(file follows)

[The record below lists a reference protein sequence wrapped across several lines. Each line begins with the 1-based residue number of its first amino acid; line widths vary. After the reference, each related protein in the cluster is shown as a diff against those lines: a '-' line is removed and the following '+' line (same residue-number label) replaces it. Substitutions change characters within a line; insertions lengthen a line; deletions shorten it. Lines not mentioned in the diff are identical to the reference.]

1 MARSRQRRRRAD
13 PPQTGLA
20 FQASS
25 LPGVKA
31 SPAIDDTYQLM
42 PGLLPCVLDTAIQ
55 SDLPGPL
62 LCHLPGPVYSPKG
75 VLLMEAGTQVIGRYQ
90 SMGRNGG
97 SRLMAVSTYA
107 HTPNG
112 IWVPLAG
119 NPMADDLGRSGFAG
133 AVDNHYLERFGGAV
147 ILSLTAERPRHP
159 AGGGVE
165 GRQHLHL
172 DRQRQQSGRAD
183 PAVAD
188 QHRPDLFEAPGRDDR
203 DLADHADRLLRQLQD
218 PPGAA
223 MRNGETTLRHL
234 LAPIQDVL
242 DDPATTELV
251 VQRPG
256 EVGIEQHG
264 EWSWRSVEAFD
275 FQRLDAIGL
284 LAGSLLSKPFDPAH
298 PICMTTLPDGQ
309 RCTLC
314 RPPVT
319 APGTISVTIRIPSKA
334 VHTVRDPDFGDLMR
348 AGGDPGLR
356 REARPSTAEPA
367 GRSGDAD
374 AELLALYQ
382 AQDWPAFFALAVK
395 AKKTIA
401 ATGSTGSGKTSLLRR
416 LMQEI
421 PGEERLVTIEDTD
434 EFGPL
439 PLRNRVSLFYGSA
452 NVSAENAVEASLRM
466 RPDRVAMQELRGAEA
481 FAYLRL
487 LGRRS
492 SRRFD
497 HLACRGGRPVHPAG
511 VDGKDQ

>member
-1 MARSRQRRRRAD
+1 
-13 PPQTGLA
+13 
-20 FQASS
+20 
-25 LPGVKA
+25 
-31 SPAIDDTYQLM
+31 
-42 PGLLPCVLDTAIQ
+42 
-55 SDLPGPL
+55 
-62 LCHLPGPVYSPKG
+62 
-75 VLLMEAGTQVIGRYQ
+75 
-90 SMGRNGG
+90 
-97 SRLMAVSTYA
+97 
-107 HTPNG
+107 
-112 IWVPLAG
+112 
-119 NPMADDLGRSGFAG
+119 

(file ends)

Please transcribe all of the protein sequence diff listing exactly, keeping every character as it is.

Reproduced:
[The record below lists a reference protein sequence wrapped across several lines. Each line begins with the 1-based residue number of its first amino acid; line widths vary. After the reference, each related protein in the cluster is shown as a diff against those lines: a '-' line is removed and the following '+' line (same residue-number label) replaces it. Substitutions change characters within a line; insertions lengthen a line; deletions shorten it. Lines not mentioned in the diff are identical to the reference.]

1 MARSRQRRRRAD
13 PPQTGLA
20 FQASS
25 LPGVKA
31 SPAIDDTYQLM
42 PGLLPCVLDTAIQ
55 SDLPGPL
62 LCHLPGPVYSPKG
75 VLLMEAGTQVIGRYQ
90 SMGRNGG
97 SRLMAVSTYA
107 HTPNG
112 IWVPLAG
119 NPMADDLGRSGFAG
133 AVDNHYLERFGGAV
147 ILSLTAERPRHP
159 AGGGVE
165 GRQHLHL
172 DRQRQQSGRAD
183 PAVAD
188 QHRPDLFEAPGRDDR
203 DLADHADRLLRQLQD
218 PPGAA
223 MRNGETTLRHL
234 LAPIQDVL
242 DDPATTELV
251 VQRPG
256 EVGIEQHG
264 EWSWRSVEAFD
275 FQRLDAIGL
284 LAGSLLSKPFDPAH
298 PICMTTLPDGQ
309 RCTLC
314 RPPVT
319 APGTISVTIRIPSKA
334 VHTVRDPDFGDLMR
348 AGGDPGLR
356 REARPSTAEPA
367 GRSGDAD
374 AELLALYQ
382 AQDWPAFFALAVK
395 AKKTIA
401 ATGSTGSGKTSLLRR
416 LMQEI
421 PGEERLVTIEDTD
434 EFGPL
439 PLRNRVSLFYGSA
452 NVSAENAVEASLRM
466 RPDRVAMQELRGAEA
481 FAYLRL
487 LGRRS
492 SRRFD
497 HLACRGGRPVHPAG
511 VDGKDQ

>member
-1 MARSRQRRRRAD
+1 
-13 PPQTGLA
+13 
-20 FQASS
+20 
-25 LPGVKA
+25 
-31 SPAIDDTYQLM
+31 
-42 PGLLPCVLDTAIQ
+42 
-55 SDLPGPL
+55 
-62 LCHLPGPVYSPKG
+62 
-75 VLLMEAGTQVIGRYQ
+75 
-90 SMGRNGG
+90 
-97 SRLMAVSTYA
+97 
-107 HTPNG
+107 
-112 IWVPLAG
+112 
-119 NPMADDLGRSGFAG
+119 